What's odd, is that if you didn't know better, you'd assume you were doing well. A full race taking a good racing line, with maybe the odd slip up here and there, can put you so far down the pecking order it's tough to imagine what kind of superhuman racing droids Evolution employed to do the pre-release testing. Evidently, if you're a mere mortal, you need not apply here unless you particularly enjoy learning every course inside out before you can even compete. Surely the idea of differing skill levels is to deliver the kind of challenge required? Beating the gamer around the head the second they saddle up is just dispiriting, no matter how many features the game provides. Tragically, from our experience, making games too daunting is the quickest way to move players onto something else. Of course, if you're a very experienced driver, you can discount all of these observations because you're going to have a ball; in every other aspect the game hits the spot bang on.
Too hot to handle?
In terms of the handling, it's a very different system to the McRaes and the RSCs of the world and might take a bit of getting used to. If anything it's the toughest of the bunch, often feeling deceptively assured, and yet it can also feel like even the slightest miscalculation on your part will have you careering off the track. There still remain the old complaints that it feels like the whole car is being steered on central pivot, and that getting away from a standing start takes too long. Still, many fans of WRC are exceptionally vocal on the merits of this handling model. It's not our preferred system, but some of you still insist it's the best. We'll agree to disagree. Still, we have to express how absolutely spot on the force feedback feels, and really delivers one of the most perfect sensations of rattling over cattle grids ever! Kudos, also, goes to Evolution for pinching Codies' excellent between-race repairs idea, with time allocated to each bit of the car you've trashed. If it's a good idea, you may as well pinch it.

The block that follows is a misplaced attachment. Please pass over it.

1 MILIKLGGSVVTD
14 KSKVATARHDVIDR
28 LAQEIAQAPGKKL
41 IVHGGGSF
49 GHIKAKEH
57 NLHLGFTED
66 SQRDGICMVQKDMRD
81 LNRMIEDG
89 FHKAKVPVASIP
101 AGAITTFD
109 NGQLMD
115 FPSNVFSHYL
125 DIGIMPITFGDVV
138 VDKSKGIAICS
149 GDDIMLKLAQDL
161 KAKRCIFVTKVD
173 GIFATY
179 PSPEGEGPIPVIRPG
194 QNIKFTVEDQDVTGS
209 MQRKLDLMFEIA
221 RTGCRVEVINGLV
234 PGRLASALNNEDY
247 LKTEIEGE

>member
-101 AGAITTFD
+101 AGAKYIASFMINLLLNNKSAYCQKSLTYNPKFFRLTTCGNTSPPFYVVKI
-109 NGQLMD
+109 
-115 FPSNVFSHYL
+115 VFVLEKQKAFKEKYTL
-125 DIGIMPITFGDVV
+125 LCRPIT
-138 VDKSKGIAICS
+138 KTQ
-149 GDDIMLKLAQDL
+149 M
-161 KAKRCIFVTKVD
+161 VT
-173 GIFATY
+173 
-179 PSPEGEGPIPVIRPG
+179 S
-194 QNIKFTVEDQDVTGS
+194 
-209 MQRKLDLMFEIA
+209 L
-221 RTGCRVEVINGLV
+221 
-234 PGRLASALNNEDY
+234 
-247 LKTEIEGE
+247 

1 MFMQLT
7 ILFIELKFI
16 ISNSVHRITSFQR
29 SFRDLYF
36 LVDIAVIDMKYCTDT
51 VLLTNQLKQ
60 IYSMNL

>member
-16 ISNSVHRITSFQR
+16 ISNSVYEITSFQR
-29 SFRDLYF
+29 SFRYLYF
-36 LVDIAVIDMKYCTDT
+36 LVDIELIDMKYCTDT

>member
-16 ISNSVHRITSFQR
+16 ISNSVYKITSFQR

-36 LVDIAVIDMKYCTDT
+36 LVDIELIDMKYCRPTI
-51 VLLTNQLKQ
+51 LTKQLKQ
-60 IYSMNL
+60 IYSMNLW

Visually it's hard to find too many faults, and although it's slightly ambitious marketing fluff to describe the tracks as having "photo realistic textures" (maybe on a 14" Aiwa portable blurro-vision TV through squinting eyes), it's still a huge advancement on any other Rally game on the PS2. The tracks really are wonderfully constructed achievements (cardboard cut out trees aside), and deliver a palpable sense of being in the middle of bloody nowhere in inclement conditions on the side of a mountain and seconds away from certain death. Gone are the draw distance issues of old, and the whole spectacle is often breathtaking with stunning vistas viewable from various camera angles, including surely the best in-car view ever, that on certain tracks seems to make it easier, as opposed to the disorientating mess of other games.
In fact, on a presentation level in general, Evolution gets top marks, with brilliant replays (which we'd really rather you could just click X to exit from, please guys) and some excellent musical accompaniments to spice things up. In terms of the engine audio, though, we're still convinced a swarm of bees were descending on us during some races. If that's what these cars really sound like, then fair enough, but just be prepared to endure the bewildered giggles of anyone within earshot wondering why you're engaged in a Hive flying simulator.
Until we get a retail copy that allows us to go online with the general public, we're not really in a position to accurate assess the relative merits of this mode, but once Sony gives us the nod we'll be keen to update this review with some of our musings on this most anticipated of modes. For the record, expect 16 player support and an online time trial mode that lets players race any stage at any time either just against the clock or against other racers. If you make the Top 100 you can also upload the times, which, while welcome seems an alarmingly small leaderboard.
You know the score
Having overcome our initial reservations about wading knee deep in Rally mud yet again, it's evidently a top-notch package for those with the necessary skills to really make the most of it, and a pleasing improvement over the last version. If you don't consider yourself a very skilled racing gamer, then be aware of the pitfalls ahead. This is not for the faint-hearted, and although it leads the field in arguably every area in terms of PS2 Rally games, there are minimum entry requirements that even regular gamers will have issues coming to terms with. Danger! Hardcore racing ahead...